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Iraqi panel probing deadly raid needs more financial and political backing, rights group says

Human Rights Watch on Saturday urged Iraqi authorities to give a government committee charged with probing a deadly raid by security forces on a protest camp last week greater financial and political backing to investigate who is responsible for what it described as an apparently unlawful use of lethal force.

The group also said it received photos from a separate, parliamentary investigation allegedly taken in the aftermath of the attack that showed the bodies of several men lying in the protest area amid burning cars. Some have their hands bound and "appear — because of the way the bodies are positioned — to have been executed with gunshots," the group said.

The April 23 crackdown on the Sunnis in Hawija who were protesting against the Shiite-led government unleashed a backlash of deadly attacks by Sunnis and battles between gunmen and security forces that have claimed more than 250 lives. The unrest poses the most serious threat to Iraq's stability since the last American troops left in December 2011, and raises fears of a new phase of widespread sectarian fighting.

Before the Hawija crackdown, local and tribal officials had been trying to negotiate a peaceful end to a standoff between protesters and security forces. Authorities had wanted to enter the camp to hunt for weapons and make arrests related to an earlier incident in which a nearby checkpoint came under attack.

Iraqi forces opened fire only after they were attacked, according to the Defense Ministry. It said 23 people, including three members of the security forces, were killed in the clashes. It said "only insurgents and extremists remained" in the camp before it moved in, and that some of the dead included militants with ties to al-Qaida and Saddam Hussein's outlawed Baath Party.

The Defense Ministry has said security forces opened fire only after they came under attack while trying to make arrests.

Hours after the raid, Prime Minister Nouri al-Maliki ordered the creation of a ministerial committee to investigate the incident. A parliamentary committee is also probing what happened at Hawija.

Human Rights Watch obtained a preliminary copy of the parliamentary investigation's findings. It said the committee determined that the crackdown by security forces on the Hawija camp killed at least 44 civilians. All were killed by live fire, and at least one of the dead was 13 years old, Human Rights Watch said.

The committee's casualty figures are similar to ones provided by Deputy Prime Minister Saleh al-Mutlaq, who leads the separate ministerial committee that is also investigating the Hawija incident. His office said 46 people not on the side of security forces, including minors, were killed.

Al-Mutlaq's committee has based its findings primarily on interviews with government officials and on photographs from the scene. He acknowledged difficulties in speaking to witnesses among the protesters because they are afraid to participate in the process.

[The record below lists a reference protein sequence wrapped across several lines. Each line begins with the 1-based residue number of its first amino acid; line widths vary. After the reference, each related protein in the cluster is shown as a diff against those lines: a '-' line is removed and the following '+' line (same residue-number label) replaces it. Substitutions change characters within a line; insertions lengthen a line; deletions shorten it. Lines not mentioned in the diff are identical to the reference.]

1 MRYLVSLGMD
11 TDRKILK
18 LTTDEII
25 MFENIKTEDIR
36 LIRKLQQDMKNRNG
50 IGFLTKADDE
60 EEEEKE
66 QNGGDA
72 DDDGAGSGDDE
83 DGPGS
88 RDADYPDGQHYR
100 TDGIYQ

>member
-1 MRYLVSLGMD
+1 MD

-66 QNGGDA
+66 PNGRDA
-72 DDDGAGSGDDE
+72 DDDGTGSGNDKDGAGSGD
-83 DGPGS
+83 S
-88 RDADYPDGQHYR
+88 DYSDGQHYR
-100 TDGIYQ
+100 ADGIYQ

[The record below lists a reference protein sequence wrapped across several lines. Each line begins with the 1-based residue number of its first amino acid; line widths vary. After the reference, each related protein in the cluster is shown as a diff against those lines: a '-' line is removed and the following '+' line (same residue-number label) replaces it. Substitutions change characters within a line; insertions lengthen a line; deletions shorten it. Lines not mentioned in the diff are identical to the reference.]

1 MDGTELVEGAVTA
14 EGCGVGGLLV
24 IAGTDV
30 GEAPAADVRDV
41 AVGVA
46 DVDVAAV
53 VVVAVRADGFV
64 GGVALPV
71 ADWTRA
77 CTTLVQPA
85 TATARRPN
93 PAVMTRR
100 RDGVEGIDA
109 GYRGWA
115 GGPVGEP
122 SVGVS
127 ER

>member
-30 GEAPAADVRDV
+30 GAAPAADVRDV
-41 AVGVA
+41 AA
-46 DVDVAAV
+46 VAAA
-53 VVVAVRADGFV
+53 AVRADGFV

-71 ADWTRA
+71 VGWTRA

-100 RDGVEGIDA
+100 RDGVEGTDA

"The problem is that we are only listening to one side," al-Mutlaq said in an interview with The Associated Press in an interview Wednesday.

Human Rights Watch believes al-Mutlaq's committee needs greater financial and political support. It said that the ministerial committee's failure to interview witnesses or participants in the crackdown raises serious doubts about the government's intention to hold those involved responsible.

The parliamentary committee inquiry, meanwhile, is based in part on interviews with witnesses who were at the protest. It did not talk to soldiers who were at the scene because it claims it was prevented from doing so by their superior officers, according to Human Rights Watch.

The parliamentary committee report "indicates that senior officials gave orders for army, federal police, and SWAT forces, all of which fall under Maliki's military office, to invade the demonstration site, remove demonstrators and level tents," the rights group said.

While it alleges that senior officials, including al-Maliki, may have ordered the raid, "it does not address what orders they issued concerning the use of force," according to the group.

Al-Maliki's spokesman, Ali al-Moussawi, denied that any orders were given to fire on protesters.

"There is no need to ask who issued the orders, because those orders did not exist in the first place," he said. As evidence, he said security forces nearest the protesters were armed only with water cannons and batons.

Members of the parliamentary committee could not immediately be reached for comment. Shiite lawmaker Hakim al-Zamili said the ad hoc committee originally included both Sunni and Shiite lawmakers, but the Shiites withdrew because they felt the members were jumping to conclusions prematurely and laying blame only on the government. He predicted that the sectarian makeup of the panel now would likely overshadow its findings.

Al-Mutlaq, who leads the separate ministerial committee, said he believes security forces used excessive force at Hawija. Western diplomats in Baghdad have also cited concerns about the large number of people killed among the protesters and the thoroughness of the ministerial investigation into the incident.

Al-Mutlaq has in the past clashed with al-Maliki, whose Shiite-led administration has been the target of more than four months of anti-government demonstrations led by the country's Sunni Arab minority. But unlike several other senior Sunnis, he continues to serve in the government, and he was chosen by al-Maliki to lead the probe into the Hawija incident.

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Associated Press writer Sameer N. Yacoub contributed reporting.

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